Friday, April 13, 2007

Piling on

Really not a whole lot I can add to the whole Don Imus debate, other than that I probably haven't thought about the man that much in more than 10 years.

Did he deserve to be fired? I really don't know, but I know that I don't feel sorry for him at all. What does drive me crazy about this whole debate is the people who try to confuse it with freedom of speech issues and the roles played by Al Sharpton and Jesse Jackson. Imus has a right to say whatever hateful, racist, misoygnistic things he wants to, just as the private company that signs his paychecks has the right to fire him. As long as the government stays out of the picture, the Constitution, freedom of speech thing doesn't come into play.

Otherwise, I've read a bunch of other articles that articulate some of my thoughts a lot more clearly than I can. You can find them here, here, and here.

There's also a good Ellen Goodman column in the Globe today.

WBZ nightime talk host Paul Sullivan also deserves praise for his recent shows on the Imus subject. Unlike the majority of radio hosts, Sullivan listens to his guests and callers and does his best to inform people rather than spout rhetoric. He uses his everyguy persona well, and is especially effective at being a voice of reason during the discussion of divisive issues, whether it's the Iraq War or the Imus firing.

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Thursday, April 12, 2007

Battle of the cardboard wills

Yes! I won! Take that, evil recycled-goods picker uppers!

Ever since the baby shower, it has been a battle of the wills between myself and the city's curbside recycling contractor. And this week, they blinked, picking up all the cardboard piled in front of the house with the exception of a single, oversized Graco stroller box, which I will except as one small, final act of defiance in an other wise total victory. And only yesterday morning, as I was lugging the boxes of cardboard out to the curb for the third recycling pickup in a row (recycling is picked up every two weeks), I was convinced that it was all going to end badly. The only conclusion to the contest I could imagine was my running down the street, red-faced, in my bathrobe, pajamas and slippers, dragging smushed up boxfuls of Fisher Price Rainforest Collection bouncy seats, tummy gyms, and swingy things behind me, and tossing the smaller boxes that held rattle, winkles and Glo-worms at the back of the recycling truck.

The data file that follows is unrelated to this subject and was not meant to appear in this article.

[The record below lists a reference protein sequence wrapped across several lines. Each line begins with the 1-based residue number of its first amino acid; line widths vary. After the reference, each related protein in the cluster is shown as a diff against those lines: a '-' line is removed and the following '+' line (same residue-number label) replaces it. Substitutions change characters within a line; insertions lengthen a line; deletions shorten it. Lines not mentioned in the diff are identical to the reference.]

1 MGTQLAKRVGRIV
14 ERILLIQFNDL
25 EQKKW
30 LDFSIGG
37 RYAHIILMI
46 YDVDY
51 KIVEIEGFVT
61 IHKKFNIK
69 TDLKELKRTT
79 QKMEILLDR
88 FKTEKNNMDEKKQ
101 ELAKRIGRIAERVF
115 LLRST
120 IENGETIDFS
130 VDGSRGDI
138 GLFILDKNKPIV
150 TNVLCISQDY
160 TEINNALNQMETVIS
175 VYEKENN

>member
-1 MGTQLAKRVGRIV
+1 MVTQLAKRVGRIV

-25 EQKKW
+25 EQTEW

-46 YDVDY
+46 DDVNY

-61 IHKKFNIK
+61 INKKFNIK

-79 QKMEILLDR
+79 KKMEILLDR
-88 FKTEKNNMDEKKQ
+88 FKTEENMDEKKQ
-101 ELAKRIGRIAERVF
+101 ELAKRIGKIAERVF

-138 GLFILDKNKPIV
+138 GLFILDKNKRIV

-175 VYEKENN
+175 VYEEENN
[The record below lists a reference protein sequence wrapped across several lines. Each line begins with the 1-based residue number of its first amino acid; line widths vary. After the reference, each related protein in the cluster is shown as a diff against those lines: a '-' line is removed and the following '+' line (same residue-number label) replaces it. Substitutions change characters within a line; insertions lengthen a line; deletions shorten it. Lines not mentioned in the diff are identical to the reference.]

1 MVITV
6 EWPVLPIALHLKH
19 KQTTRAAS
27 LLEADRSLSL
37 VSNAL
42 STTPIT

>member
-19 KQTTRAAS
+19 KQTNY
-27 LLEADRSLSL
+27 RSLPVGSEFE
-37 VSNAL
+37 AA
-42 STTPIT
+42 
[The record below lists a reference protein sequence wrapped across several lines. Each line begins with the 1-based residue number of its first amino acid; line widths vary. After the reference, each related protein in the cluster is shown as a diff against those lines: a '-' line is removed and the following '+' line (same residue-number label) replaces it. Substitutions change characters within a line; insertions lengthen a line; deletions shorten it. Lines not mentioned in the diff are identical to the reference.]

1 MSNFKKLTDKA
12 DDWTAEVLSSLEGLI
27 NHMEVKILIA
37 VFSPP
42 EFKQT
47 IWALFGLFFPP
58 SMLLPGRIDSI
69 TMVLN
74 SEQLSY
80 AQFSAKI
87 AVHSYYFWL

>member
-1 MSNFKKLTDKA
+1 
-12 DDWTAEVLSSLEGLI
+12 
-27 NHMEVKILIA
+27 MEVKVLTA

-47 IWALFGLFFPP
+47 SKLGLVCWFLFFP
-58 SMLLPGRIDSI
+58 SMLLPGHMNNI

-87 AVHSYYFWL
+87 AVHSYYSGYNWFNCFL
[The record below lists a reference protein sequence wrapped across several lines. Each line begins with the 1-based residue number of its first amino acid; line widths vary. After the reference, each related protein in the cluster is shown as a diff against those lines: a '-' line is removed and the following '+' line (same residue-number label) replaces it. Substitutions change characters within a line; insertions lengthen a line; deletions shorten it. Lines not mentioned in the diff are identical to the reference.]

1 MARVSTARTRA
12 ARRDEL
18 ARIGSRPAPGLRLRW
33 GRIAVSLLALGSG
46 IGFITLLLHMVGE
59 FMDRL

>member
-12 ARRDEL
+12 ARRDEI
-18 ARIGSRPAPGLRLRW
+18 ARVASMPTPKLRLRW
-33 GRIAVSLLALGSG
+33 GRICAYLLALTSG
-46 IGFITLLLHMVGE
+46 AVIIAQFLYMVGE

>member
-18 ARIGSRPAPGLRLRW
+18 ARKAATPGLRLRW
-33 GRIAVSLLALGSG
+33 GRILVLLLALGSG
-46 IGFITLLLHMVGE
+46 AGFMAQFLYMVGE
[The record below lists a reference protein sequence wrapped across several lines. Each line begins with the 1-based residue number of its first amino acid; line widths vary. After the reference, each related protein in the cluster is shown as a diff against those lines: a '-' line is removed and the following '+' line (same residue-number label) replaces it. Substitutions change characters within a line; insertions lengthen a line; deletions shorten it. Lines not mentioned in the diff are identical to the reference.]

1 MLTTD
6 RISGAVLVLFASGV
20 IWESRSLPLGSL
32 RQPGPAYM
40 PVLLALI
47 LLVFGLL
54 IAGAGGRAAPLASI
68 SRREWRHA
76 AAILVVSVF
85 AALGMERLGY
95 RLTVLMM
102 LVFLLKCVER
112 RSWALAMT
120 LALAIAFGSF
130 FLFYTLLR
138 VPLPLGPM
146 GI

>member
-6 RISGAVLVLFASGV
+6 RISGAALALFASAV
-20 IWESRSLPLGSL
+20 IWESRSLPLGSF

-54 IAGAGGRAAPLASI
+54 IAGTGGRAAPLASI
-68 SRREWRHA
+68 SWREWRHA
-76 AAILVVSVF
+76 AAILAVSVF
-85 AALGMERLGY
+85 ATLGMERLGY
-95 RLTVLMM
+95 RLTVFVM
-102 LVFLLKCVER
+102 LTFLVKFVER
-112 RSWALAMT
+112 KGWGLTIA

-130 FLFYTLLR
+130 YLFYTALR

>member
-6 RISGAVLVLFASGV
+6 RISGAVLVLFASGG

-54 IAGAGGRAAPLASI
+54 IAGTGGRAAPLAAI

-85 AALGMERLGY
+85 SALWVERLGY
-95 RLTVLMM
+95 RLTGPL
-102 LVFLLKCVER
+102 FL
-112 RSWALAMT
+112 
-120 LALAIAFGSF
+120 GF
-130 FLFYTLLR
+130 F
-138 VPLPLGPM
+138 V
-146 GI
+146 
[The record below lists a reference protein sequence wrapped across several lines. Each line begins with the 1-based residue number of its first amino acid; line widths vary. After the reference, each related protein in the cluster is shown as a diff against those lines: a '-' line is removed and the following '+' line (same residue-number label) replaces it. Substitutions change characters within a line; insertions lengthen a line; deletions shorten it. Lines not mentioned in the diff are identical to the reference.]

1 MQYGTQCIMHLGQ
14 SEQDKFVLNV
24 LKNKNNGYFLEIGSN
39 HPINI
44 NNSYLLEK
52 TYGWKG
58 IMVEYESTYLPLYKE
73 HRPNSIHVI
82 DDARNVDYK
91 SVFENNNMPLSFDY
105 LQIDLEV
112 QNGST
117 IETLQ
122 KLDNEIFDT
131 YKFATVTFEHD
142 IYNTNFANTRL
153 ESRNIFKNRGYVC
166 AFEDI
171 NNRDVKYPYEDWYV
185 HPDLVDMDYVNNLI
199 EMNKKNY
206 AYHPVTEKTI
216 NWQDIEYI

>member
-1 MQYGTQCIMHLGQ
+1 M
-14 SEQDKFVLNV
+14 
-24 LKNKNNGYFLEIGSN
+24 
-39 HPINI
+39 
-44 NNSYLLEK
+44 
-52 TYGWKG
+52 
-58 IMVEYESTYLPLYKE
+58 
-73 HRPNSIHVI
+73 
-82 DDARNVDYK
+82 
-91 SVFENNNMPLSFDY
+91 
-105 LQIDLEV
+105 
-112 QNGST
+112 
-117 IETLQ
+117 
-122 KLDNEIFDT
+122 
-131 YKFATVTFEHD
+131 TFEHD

Me screaming - "For God's sake, have a heart - we're having a baby!" Braveheart-style at the truck while the other workers attempted to slow me down by tossing empty five-gallon Poland Springs jugs at my head.

Luckily, that scene was avoided, although I'm sure it would have been a tremendous hit with Mrs. Nosy Neighbor down the street.

I suppose I should provide a little history and context for my imaginary battle, since, according to Mrs. Endangered Coffee, I brought this upon myself, Don Quixote style, tilting at cardboard windmills. I was told that the city sent us a notice in the mail several months ago explaining the new recycling procedures - the main point being that cardboard would no longer be picked up unless it was neatly broken down and tied together into some sort of two-foot by two-foot square. Around the same time as the receipt of the recycling notice, we had our baby shower. which means we got many, many lovely things, almost all of which came in cardboard boxes.